BreitBurn Energy Partners reported earnings on Aug. 6. This is the company's first report since it joined peer LINN Energy as a target of short-sellers. The attack, which came on the heels of LINN announcing that the SEC had begun an informal investigation, called BreitBurn nothing more than LINN Energy junior while saying its distribution is "largely a mirage". With that as context, let's take a closer look at the company's very solid report.
Drilling down into the numbers
BreitBurn reported adjusted EBITDA of $84.8 million, which was up 31% year over year. It's also up significantly from the $64.1 million of last quarter. A combination of factors played a role in the increase, including higher oil and natural gas sales volumes and higher realized prices in addition to lower expenses.
Speaking of higher sales volumes, BreitBurn was able to deliver record quarterly production of 2.5 million barrels of oil equivalent in the quarter. That's a 26% jump over the second quarter of last year. Meanwhile, its higher-margin liquids production rose to 1.29 million barrels of oil equivalent in the quarter, a jump of 58% over last year. It's been BreitBurn's focus on high-margin liquids that have really boosted its earnings.
However, one area the company did not address in its earnings release was its distributable cash flow as well as the quarter's distribution coverage ratio. Last quarter its coverage ratio slipped to just 0.67 times, well below the critical level of 1.0 times. Because this is a number investors really need to know, expect a deeper dive follow up on Fool.com as soon as the company provides additional color on that number.
More to come
Getting back to the numbers we do know, it's important to note here that the strength in the quarter doesn't include the company's recently acquired oil and gas properties from Whiting Petroleum . The $876 million deal, which was completed on July 15, is expected to be an important driver for BreitBurn. It really was a great deal for both companies as Whiting is using the cash it freed up to accelerate the development of its high-return capital program. The company expects to spend about $300 million of the deal's proceeds to replace all the production that is being lost in the sale to BreitBurn. Meanwhile, BreitBurn noted that the deal was immediately accretive to its distributable cash flow, though we don't know by how much just yet.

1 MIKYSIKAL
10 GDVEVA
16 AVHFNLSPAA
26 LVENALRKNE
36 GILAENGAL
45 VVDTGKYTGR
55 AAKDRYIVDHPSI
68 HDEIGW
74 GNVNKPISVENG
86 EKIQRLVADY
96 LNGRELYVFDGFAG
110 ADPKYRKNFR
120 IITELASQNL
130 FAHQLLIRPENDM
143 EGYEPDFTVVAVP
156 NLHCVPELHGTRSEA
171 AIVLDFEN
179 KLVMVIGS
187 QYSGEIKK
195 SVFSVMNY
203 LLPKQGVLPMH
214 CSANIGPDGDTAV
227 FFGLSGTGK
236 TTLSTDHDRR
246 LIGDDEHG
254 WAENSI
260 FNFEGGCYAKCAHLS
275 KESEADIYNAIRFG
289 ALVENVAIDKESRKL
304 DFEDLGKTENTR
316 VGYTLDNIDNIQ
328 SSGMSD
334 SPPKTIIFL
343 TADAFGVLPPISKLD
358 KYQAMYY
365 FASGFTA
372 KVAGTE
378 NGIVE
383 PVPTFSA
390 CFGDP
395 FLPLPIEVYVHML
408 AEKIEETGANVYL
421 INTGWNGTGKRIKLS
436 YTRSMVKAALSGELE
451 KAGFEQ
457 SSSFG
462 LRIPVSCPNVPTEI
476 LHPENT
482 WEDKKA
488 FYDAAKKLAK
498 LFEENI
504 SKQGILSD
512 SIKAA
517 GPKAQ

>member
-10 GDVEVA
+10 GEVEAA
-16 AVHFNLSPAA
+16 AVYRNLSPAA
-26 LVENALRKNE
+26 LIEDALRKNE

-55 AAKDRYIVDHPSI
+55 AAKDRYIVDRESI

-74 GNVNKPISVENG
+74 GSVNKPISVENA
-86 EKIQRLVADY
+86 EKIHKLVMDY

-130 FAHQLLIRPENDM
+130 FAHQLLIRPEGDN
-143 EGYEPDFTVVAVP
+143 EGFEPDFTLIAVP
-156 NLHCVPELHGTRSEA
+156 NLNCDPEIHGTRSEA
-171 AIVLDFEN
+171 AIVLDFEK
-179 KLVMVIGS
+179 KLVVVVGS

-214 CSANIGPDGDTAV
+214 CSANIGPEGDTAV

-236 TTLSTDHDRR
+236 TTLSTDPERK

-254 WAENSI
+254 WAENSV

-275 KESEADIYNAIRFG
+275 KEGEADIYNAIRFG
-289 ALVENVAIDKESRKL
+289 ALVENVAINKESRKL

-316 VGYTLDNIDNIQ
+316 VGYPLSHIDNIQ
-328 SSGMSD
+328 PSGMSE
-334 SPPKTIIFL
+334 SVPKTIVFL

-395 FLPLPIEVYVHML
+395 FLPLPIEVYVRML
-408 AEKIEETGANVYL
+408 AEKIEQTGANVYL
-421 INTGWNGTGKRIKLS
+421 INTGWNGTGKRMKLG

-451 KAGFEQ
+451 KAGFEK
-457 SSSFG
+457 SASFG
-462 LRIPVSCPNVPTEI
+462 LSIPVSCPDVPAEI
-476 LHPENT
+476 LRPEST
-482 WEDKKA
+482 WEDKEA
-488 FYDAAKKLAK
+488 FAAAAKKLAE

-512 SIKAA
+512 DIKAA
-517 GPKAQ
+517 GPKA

The addition of these oil-focused assets from Whiting, as well as its own capital program, has BreitBurn expecting to produce between 5.95 million and 6.35 million barrels of oil equivalent in the second half. The plan is for the company to end the year with a production run rate between 34,700 and 36,100 barrels of oil equivalent per day. While the acquisition from Whiting will be a big driver of that increased output, it's important to note that BreitBurn's capital program is really delivering results. In fact, last quarter the addition of 38 wells and 21 workovers led to initial incremental net production of about 1,925 barrels of oil equivalent per day. While short-sellers don't like BreitBurn spending growth capital, it's hard to argue with the results.
Final Foolish thoughts
Overall, it was a very solid quarterly report for BreitBurn. The real key is to note that its earnings were up as it was able to take advantage of higher oil prices, which also keeping a lid on costs. That's not a mirage, which is why the company recently announced that it was raising its distribution by 4.3%. BreitBurn is working hard to ensure that its distribution remains on very solid ground.
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The article A Look at the Numbers That Matter for BreitBurn Energy Partners originally appeared on Fool.com.
Fool contributor Matt DiLallo owns shares of LINN Energy, LLC and has the following options: short October 2013 $25 puts on LINN Energy, LLC. The Motley Fool recommends BreitBurn Energy Partners L.P. Try any of our Foolish newsletter services free for 30 days. We Fools may not all hold the same opinions, but we all believe that considering a diverse range of insights makes us better investors. The Motley Fool has a disclosure policy.
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